Clarence William Turner. Although now retired from active participation in business affairs, Clarence William Turner still maintains his interest in matters concerning commercial and industrial operations at Muskogee, where for thirty years he was one of the best known figures in the hardware trade. He is one of the builders of the city, having watched its growth from a hamlet of several hundred inhabitants to one of the leading cities of the state, and at all times has cheerfully and capably performed every duty of good citizenship.
Mr. Turner was born in a residence at No. 96, Lake Street, in the City of Cleveland, Ohio, June 18, 1857, and is a son of the late John E. Turner, who was a pioneer merchant of the Indian Territory. John E. Turner was born at Wickliffe, Ohio, August 15, 1824, and was a resident of Muskogee, Indian Territory, when his death occurred at a hospital at St. Louis, Missouri, December 10, 1898. He was a son of William Turner, the first white child born at Canandaigua, Ontario County, New York, in 1798, and was a son of John Turner, a native of England and the progenitor of the family in America. " His son, William, became a pioneer of Cuyahoga County, Ohio, and later removed to Allen County, Indiana, where he died. John E. Turner was reared in Cuyahoga County, Ohio, and there married Julia Ayers, who was born at Bristol, Ohio, in December, 1828, and is now in her eighty-seventh year and a resident of Muskogee. She bore her husband three children: Clarence William, of this review; Effie, who is the wife of J. A. Kirkwood, a commission merchant of New Orleans, Louisiana; and Fred E., who is a retired merchant of Muskogee, Oklahoma.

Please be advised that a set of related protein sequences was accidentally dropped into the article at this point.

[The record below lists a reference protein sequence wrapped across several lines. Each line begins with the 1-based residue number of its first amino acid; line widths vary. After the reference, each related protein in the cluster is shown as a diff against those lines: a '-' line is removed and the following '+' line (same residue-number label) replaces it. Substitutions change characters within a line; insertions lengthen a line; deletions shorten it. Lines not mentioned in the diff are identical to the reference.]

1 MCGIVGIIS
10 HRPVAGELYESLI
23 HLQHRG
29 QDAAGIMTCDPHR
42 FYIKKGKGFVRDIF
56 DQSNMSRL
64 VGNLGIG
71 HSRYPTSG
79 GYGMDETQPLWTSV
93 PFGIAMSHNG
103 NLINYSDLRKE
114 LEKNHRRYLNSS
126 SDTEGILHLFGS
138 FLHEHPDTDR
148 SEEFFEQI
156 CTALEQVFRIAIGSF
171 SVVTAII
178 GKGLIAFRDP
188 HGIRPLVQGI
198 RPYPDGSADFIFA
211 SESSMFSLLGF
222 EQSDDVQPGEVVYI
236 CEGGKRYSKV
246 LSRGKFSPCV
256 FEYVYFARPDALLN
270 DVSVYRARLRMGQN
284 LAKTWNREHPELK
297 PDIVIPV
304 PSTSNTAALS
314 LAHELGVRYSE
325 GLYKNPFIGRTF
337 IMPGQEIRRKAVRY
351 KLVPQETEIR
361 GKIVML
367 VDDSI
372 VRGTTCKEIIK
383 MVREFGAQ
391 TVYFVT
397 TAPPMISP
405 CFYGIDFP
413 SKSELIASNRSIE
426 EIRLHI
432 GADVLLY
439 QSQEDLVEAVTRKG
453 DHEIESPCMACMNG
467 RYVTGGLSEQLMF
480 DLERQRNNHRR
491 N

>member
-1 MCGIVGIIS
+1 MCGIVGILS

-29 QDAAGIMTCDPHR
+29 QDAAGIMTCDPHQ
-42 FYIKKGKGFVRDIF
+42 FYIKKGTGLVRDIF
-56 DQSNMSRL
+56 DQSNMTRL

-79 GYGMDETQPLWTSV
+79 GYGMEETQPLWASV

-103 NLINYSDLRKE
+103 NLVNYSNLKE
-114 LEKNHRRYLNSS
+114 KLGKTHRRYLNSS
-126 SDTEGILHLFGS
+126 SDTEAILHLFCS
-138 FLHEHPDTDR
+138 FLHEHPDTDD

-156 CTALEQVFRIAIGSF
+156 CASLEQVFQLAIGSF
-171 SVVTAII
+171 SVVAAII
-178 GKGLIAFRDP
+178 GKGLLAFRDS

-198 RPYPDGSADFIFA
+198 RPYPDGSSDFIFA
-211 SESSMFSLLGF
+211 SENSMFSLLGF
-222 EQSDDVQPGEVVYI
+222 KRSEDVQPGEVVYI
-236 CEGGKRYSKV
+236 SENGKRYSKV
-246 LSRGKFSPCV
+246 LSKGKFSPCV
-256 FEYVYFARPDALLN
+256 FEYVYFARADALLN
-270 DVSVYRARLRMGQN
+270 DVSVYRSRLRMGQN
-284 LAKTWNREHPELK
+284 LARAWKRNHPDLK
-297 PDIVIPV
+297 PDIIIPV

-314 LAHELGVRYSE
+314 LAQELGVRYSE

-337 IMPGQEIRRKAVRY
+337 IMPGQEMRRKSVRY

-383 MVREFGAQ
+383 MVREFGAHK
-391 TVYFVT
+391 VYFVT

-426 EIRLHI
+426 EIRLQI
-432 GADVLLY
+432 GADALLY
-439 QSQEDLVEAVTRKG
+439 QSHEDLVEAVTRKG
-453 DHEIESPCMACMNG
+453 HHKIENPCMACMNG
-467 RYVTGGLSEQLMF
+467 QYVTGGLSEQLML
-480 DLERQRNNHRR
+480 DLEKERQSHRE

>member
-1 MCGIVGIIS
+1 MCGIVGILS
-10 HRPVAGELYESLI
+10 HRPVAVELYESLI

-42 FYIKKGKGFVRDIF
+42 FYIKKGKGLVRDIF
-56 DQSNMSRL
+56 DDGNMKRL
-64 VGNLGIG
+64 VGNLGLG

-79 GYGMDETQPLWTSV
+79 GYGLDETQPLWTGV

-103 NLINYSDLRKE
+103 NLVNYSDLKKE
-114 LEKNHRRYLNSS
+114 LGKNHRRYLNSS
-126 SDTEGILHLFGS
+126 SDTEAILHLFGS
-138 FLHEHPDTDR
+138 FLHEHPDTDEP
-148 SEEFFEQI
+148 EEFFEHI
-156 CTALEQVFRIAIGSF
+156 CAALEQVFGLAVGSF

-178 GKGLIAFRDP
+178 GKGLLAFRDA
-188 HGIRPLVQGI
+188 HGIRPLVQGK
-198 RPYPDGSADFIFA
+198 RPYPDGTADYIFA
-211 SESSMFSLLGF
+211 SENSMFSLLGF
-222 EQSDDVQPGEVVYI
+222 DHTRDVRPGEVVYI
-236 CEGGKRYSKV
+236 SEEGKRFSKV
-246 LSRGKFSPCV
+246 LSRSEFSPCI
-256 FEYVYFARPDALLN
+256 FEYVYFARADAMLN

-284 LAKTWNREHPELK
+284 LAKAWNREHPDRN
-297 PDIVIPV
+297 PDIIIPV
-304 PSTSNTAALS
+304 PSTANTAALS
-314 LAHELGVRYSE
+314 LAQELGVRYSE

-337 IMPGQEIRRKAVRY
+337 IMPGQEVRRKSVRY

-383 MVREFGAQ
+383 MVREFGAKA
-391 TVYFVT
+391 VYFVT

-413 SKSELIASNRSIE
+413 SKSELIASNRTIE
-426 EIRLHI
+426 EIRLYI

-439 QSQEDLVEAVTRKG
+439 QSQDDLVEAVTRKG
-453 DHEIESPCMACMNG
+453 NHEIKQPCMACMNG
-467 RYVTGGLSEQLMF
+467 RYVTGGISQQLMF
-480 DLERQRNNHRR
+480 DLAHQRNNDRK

John E. Turner was reared on the family homestead farm and secured his education in the country schools, remaining at home until he reached the age of twenty-one years, when he became a clerk in a general store at Willoughby, Lake County, Ohio. He became a member of the surveying party that surveyed the Cleveland & Erie Railroad, later the Lake Shore, and subsequently became a yardmaster for that line. In September, 1867, John E. Turner removed to Fort Smith, Arkansas, where he became a partner in the general mercantile firm of Buckley, Ayers & Co., his invested capital being $6,500. Goods for the firm were bought at Cincinnati, Ohio, and placed on a boat to be carried to Fort Smith. The boat sank and the goods were lost, but Mr. Turner had wisely carried insurance and these were replaced with a new stock, also bought at Cincinnati, which were placed on the Fort Gibson, a vessel which safely negotiated the passage down the Ohio and Mississippi rivers and up the Arkansas to Fort Smith. In 1869 Mr. Turner withdrew from the firm of Buckley, Ayers & Co. and was given one-third of the stock of goods which he took to Okmulgee, Indian Territory, and there secured a license entitling him to engage in merchandising. He remained in business at Okmulgee until 1875, when he sold out to his son, C. W. Turner, and William Harvison. In 1877 John E. Turner removed to Muskogee and became a pioneer merchant. At that time Muskogee was a mere village, and less than 100 white people were in the territory of the Creek Nation. The firm at Muskogee was first known as Turner & Parkinson, later as J. E. Turner & Company, and finally became Harsha & Spalding, to which concern the business was sold in the spring of 1898, in the fall of which year Mr. Turner died. He was successful as a merchant and amassed an estate worth $150,000. He was a republican in politics, but never took any active part in public affairs, save as a good citizen. Mr. Turner was both a Mason and an Odd Fellow.